Okay, that’s a nice way of saying it. Here’s the more brutal truth I keep hearing: He ignores my lips and goes straight to the erogenous zones. Yep, it’s husbands I mostly hear about skipping the pucker-up pleasures, as if kissing is the pre-dinner salad and they’d far rather skip to the steak. Especially since they know they’re going to get steak. Why spend all that time picking at lettuce and veggies when they could be enjoying the juicy stuff?

Except it’s not salad for most women. It’s a whoppin’ big deal. Main course stuff.

Look, I know this is a hard sell for husbands long-term. Why? Scientifically speaking, you guys apparently don’t feel about kissing the way we do. One survey study concluded that “Women tend to use kissing to create a bond with their partners, and to assess them as potential mates,” while “men use kissing as a means to an end.” You know what the end is, of course. It’s sex. In this particularly study, more than half of the guys said they’d have a sex with a woman with no kissing involved, while only 14% of women agreed with that statement.

Based on other studies on kissing, one researcher concluded that, “In long-term relationships, the frequency of kissing is a good barometer of the health and well-being of that particular bond.”  But that women specifically use kissing to evaluate the state of their partnership and are way more likely to insist on kissing before, during, and after sex.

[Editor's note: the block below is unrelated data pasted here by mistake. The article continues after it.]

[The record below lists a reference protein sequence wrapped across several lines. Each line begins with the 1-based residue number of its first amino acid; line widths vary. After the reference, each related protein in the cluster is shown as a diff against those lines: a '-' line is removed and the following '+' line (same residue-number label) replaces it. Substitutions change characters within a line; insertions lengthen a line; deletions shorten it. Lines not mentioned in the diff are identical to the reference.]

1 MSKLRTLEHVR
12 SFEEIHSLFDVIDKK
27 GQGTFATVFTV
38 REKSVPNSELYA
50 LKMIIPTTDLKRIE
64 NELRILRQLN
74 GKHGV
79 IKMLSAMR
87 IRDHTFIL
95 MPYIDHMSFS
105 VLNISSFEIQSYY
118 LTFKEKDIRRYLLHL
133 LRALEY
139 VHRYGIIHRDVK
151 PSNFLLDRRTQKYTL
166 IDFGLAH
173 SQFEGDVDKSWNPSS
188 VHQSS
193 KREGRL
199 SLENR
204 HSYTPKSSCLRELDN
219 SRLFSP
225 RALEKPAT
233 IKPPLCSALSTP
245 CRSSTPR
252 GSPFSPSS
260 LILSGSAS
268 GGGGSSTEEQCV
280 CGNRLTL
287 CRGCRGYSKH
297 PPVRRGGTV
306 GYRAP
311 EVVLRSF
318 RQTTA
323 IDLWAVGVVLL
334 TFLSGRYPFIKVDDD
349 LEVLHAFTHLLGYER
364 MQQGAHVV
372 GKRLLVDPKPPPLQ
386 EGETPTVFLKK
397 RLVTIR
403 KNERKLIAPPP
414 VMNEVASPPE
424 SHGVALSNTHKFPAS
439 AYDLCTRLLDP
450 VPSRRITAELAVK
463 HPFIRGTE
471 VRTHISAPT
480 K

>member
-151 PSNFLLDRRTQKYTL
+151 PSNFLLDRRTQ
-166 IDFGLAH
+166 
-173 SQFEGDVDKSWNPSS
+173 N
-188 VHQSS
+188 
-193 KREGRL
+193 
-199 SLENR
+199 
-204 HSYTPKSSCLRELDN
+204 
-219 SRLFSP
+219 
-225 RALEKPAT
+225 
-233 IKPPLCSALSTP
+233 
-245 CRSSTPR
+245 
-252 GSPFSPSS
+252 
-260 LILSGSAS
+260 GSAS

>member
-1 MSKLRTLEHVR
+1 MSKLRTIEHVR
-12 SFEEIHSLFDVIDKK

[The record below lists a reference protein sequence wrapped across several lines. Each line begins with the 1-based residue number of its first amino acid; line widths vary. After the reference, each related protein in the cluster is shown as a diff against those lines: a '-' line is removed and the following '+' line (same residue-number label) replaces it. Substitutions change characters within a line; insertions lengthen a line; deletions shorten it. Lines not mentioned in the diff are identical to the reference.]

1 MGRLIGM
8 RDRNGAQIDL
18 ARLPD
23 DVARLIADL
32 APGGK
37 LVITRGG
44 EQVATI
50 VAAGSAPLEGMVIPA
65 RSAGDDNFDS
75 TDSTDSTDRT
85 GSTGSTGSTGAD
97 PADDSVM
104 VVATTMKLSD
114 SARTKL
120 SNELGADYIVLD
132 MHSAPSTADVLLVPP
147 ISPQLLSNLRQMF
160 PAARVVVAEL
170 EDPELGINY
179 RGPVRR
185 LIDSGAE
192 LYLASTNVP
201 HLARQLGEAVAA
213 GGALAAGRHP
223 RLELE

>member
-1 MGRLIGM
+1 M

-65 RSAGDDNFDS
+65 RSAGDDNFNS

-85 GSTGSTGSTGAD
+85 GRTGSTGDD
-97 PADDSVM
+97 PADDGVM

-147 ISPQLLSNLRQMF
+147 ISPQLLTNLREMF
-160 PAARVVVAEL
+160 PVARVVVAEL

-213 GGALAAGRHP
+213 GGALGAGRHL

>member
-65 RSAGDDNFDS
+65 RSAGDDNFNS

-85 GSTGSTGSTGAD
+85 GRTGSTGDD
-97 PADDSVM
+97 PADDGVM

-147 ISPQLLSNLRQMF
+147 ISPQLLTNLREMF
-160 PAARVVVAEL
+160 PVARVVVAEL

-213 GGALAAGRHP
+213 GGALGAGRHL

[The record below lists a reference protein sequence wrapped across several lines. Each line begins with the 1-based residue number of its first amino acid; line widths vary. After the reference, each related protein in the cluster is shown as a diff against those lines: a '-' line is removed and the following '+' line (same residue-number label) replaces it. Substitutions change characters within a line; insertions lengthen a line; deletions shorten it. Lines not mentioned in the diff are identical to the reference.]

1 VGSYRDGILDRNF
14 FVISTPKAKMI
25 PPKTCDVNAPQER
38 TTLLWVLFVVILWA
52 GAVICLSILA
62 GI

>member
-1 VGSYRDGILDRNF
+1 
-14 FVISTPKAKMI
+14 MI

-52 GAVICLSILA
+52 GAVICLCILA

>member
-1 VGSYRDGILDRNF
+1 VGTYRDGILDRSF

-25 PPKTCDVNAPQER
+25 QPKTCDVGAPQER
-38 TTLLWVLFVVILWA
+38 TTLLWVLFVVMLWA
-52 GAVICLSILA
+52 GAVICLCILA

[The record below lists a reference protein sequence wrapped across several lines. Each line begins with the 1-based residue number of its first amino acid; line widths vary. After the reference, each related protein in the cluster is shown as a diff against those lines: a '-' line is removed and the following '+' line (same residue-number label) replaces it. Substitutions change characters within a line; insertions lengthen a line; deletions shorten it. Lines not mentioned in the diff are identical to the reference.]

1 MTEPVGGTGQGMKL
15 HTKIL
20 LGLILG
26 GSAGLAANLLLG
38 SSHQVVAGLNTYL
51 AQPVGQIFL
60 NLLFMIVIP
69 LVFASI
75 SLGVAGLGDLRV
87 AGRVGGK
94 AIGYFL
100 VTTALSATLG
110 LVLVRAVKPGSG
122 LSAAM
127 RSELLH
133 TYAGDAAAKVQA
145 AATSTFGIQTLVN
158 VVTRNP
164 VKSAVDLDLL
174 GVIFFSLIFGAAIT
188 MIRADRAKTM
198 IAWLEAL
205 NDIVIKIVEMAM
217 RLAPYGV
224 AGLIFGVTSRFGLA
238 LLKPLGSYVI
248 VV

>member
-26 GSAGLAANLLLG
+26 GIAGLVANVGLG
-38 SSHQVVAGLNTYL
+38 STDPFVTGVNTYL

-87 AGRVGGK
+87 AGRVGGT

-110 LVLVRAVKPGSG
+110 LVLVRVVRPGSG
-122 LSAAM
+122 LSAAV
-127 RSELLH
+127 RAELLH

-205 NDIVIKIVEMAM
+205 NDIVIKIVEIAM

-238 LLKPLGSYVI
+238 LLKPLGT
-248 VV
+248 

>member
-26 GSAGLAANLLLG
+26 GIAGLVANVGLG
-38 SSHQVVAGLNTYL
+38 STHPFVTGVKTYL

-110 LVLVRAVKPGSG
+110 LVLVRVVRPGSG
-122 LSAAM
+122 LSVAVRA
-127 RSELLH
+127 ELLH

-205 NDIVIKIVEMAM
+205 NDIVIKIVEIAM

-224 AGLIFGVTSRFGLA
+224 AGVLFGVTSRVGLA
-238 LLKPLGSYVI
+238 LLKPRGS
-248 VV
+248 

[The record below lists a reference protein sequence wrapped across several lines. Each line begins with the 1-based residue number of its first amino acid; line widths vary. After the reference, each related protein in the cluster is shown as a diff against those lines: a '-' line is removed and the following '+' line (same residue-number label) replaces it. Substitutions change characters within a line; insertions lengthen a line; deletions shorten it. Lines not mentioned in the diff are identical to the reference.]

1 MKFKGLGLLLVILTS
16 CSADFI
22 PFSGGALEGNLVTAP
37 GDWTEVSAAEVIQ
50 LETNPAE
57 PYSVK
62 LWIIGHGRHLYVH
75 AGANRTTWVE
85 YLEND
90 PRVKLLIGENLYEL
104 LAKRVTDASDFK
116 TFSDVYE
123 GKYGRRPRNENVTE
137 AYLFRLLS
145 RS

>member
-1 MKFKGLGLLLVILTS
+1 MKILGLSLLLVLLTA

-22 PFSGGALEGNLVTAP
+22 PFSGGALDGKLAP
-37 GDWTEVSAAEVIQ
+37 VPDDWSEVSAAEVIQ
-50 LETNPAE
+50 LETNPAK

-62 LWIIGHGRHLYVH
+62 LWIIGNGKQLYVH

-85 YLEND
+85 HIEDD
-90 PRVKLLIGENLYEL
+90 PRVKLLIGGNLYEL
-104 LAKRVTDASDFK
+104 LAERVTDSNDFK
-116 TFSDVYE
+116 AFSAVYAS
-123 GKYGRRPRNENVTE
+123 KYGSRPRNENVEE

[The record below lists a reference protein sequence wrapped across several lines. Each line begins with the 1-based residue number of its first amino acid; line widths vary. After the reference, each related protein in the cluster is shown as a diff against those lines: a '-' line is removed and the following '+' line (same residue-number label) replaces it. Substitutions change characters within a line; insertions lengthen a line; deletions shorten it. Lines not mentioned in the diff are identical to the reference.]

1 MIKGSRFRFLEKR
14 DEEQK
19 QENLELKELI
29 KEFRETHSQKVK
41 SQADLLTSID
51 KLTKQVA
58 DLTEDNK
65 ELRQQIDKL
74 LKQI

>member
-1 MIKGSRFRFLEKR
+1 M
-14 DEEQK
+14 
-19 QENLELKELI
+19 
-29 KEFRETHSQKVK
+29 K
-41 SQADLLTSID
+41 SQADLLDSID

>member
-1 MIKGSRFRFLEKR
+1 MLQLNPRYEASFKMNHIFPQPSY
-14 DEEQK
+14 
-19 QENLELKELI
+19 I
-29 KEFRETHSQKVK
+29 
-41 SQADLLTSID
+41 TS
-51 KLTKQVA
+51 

It would be really easy for me to finish this out with a call for men to get over themselves and just kiss their wives more! After all, aren’t women correct that kissing should be a primary focus if it’s a barometer of relationship health?!

But my view is actually that, where gender differences occur, God has an opportunity to work on our weaknesses and strengthen our relationships. From which I draw two conclusions:

Hubbies, kiss her…a whole lot more. Most wives want to be a kissed much more than they currently are. They want to be greeted with kisses, wooed with kisses, aroused with kisses, assured with kisses. We want the kiss to linger on our lips and trip up our heartbeats. And I strongly suspect you had that effect on her at one time, or she probably wouldn’t have married you. (Women are also more prone to break off dating relationships with those they consider bad kissers.)